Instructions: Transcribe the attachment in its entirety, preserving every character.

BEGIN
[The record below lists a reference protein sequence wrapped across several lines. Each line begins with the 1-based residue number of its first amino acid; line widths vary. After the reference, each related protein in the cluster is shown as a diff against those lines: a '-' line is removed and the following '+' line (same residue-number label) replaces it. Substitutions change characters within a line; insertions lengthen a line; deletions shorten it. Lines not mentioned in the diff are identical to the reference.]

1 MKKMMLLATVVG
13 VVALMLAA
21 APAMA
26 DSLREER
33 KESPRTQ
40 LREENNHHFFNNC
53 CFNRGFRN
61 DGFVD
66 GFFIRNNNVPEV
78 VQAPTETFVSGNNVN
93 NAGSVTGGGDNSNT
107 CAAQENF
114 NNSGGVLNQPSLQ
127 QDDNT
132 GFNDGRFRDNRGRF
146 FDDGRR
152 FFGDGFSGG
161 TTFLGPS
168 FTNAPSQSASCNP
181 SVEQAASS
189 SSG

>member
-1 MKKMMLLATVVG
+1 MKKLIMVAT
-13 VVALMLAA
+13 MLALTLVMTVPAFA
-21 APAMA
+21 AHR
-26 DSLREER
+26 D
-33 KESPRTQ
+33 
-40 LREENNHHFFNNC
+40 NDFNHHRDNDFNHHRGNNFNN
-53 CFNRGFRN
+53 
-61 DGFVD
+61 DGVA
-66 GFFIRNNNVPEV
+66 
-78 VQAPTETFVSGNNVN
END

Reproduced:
[The record below lists a reference protein sequence wrapped across several lines. Each line begins with the 1-based residue number of its first amino acid; line widths vary. After the reference, each related protein in the cluster is shown as a diff against those lines: a '-' line is removed and the following '+' line (same residue-number label) replaces it. Substitutions change characters within a line; insertions lengthen a line; deletions shorten it. Lines not mentioned in the diff are identical to the reference.]

1 MKKMMLLATVVG
13 VVALMLAA
21 APAMA
26 DSLREER
33 KESPRTQ
40 LREENNHHFFNNC
53 CFNRGFRN
61 DGFVD
66 GFFIRNNNVPEV
78 VQAPTETFVSGNNVN
93 NAGSVTGGGDNSNT
107 CAAQENF
114 NNSGGVLNQPSLQ
127 QDDNT
132 GFNDGRFRDNRGRF
146 FDDGRR
152 FFGDGFSGG
161 TTFLGPS
168 FTNAPSQSASCNP
181 SVEQAASS
189 SSG

>member
-1 MKKMMLLATVVG
+1 MKKLIMVAT
-13 VVALMLAA
+13 MLALTLVMTVPAFA
-21 APAMA
+21 AHR
-26 DSLREER
+26 D
-33 KESPRTQ
+33 
-40 LREENNHHFFNNC
+40 NDFNHHRDNDFNHHRGNNFNN
-53 CFNRGFRN
+53 
-61 DGFVD
+61 DGVA
-66 GFFIRNNNVPEV
+66 
-78 VQAPTETFVSGNNVN